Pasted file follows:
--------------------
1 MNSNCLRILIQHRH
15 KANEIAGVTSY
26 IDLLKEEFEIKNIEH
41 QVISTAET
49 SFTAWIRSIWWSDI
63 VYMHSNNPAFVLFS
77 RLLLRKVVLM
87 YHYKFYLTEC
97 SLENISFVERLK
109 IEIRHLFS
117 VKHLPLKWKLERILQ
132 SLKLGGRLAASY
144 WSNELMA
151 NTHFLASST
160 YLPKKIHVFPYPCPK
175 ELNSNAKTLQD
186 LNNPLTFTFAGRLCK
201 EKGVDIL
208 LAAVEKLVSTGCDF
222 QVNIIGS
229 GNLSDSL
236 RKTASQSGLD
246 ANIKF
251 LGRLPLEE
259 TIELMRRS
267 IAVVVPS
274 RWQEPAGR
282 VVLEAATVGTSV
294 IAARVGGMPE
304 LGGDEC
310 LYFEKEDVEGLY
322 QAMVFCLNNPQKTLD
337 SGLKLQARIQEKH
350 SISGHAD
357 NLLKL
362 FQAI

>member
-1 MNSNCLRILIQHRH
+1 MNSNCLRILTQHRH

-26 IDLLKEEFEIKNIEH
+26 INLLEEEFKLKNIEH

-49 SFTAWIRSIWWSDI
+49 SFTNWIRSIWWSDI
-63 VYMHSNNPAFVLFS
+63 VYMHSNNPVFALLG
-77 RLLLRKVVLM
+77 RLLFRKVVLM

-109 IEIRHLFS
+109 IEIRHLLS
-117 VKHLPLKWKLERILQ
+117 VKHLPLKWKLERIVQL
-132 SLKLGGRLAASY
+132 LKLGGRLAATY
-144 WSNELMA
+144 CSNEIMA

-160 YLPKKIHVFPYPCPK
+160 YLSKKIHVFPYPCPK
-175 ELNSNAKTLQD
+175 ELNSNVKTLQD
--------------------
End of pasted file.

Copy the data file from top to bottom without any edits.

1 MNSNCLRILIQHRH
15 KANEIAGVTSY
26 IDLLKEEFEIKNIEH
41 QVISTAET
49 SFTAWIRSIWWSDI
63 VYMHSNNPAFVLFS
77 RLLLRKVVLM
87 YHYKFYLTEC
97 SLENISFVERLK
109 IEIRHLFS
117 VKHLPLKWKLERILQ
132 SLKLGGRLAASY
144 WSNELMA
151 NTHFLASST
160 YLPKKIHVFPYPCPK
175 ELNSNAKTLQD
186 LNNPLTFTFAGRLCK
201 EKGVDIL
208 LAAVEKLVSTGCDF
222 QVNIIGS
229 GNLSDSL
236 RKTASQSGLD
246 ANIKF
251 LGRLPLEE
259 TIELMRRS
267 IAVVVPS
274 RWQEPAGR
282 VVLEAATVGTSV
294 IAARVGGMPE
304 LGGDEC
310 LYFEKEDVEGLY
322 QAMVFCLNNPQKTLD
337 SGLKLQARIQEKH
350 SISGHAD
357 NLLKL
362 FQAI

>member
-1 MNSNCLRILIQHRH
+1 MNSNCLRILTQHRH

-26 IDLLKEEFEIKNIEH
+26 INLLEEEFKLKNIEH

-49 SFTAWIRSIWWSDI
+49 SFTNWIRSIWWSDI
-63 VYMHSNNPAFVLFS
+63 VYMHSNNPVFALLG
-77 RLLLRKVVLM
+77 RLLFRKVVLM

-109 IEIRHLFS
+109 IEIRHLLS
-117 VKHLPLKWKLERILQ
+117 VKHLPLKWKLERIVQL
-132 SLKLGGRLAASY
+132 LKLGGRLAATY
-144 WSNELMA
+144 CSNEIMA

-160 YLPKKIHVFPYPCPK
+160 YLSKKIHVFPYPCPK
-175 ELNSNAKTLQD
+175 ELNSNVKTLQD